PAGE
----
Like Bluefins from the Bay, Nobles of the Hardshells Survive

By Jackie Nickel (10/28/1982)

The day was hot, the was cold, and the steamed crabs were large and well-seasoned on an August afternoon in 1935 when the first gathering of the Ancient and Honorable Nobles of the Hardshells took place at a shorefront home in Rockaway Beach at the end of Turkey Point peninsula.

Now, almost 50 years later, despite the passing of most original members, the group survives as one of Baltimore’s oldest independent social clubs. Composed today almost entirely of tavern owners, and and liquor salesmen, the organization was born from an idea originating in a bar in the Waverly section of Baltimore City, according to Richard K. Coggins, one of the oldest members.

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“Gus Rauh had his tavern at 29th and Greenmount. On that hot day in August, Gus took a small group of his customers down to his home on Rockaway Beach in Middle River. He prepared crab cakes, crab soup, jumbo hard crabs, corn on the cob, sliced tomatoes, and cold beer. When the group arrived at Rockaway Beach, they proceeded to enjoy the food and in a nice breeze on his front lawn. Gus had a beautiful home on the beach right across from the Baltimore Yacht Club,” Coggins relates in a short history of the group.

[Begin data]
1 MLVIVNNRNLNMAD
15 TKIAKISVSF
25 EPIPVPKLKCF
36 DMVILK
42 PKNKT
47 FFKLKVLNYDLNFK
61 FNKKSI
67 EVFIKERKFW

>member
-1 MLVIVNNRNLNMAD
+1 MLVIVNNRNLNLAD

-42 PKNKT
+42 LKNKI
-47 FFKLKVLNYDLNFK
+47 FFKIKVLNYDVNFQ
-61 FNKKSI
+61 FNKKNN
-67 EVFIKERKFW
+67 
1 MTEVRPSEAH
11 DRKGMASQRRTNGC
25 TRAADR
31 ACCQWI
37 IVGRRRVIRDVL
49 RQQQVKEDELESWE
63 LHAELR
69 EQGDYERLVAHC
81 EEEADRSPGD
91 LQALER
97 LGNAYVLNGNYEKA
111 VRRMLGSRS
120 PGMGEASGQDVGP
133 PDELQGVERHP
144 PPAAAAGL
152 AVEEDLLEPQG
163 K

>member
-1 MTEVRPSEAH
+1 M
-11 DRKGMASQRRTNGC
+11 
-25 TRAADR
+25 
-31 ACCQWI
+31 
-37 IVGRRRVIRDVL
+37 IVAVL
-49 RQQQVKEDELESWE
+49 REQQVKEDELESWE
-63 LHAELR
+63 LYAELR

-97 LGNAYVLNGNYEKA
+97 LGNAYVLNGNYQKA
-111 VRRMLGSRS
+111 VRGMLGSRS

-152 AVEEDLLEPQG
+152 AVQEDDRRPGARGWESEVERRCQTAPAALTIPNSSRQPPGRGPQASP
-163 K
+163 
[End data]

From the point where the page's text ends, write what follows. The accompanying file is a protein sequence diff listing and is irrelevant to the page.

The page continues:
The group of guests was so pleased with the excellent food, cold beer, and lovely scenery that they could not express their appreciation enough. However, one of the guests, Million B. Crandall, was a top public relations man who had handled promotional work for many of Hollywood’s stars and studios. With his promotional experience and trigger mind, he quickly organized the group into an organization. He called it “The Hardshells,” named after the big jumbo crab Gus had served. He started out by having the president called “The Imperial Jumbo” and Gus Rauh was elected to that office. The group elected someone to the office of “Back Fin” and someone else to the office of “Claw”. They then formed a line, took a live crab, and paraded down Gus’ pier and threw the crab overboard, announcing that they hoped it would produce bigger and better crabs for a future party.

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This entry was posted in 1930s, 1940s, Baltimore Babylon, Baltimorons, Beer, Crabs, Essex / Middle River, Gayety and tagged . Bookmark the permalink.

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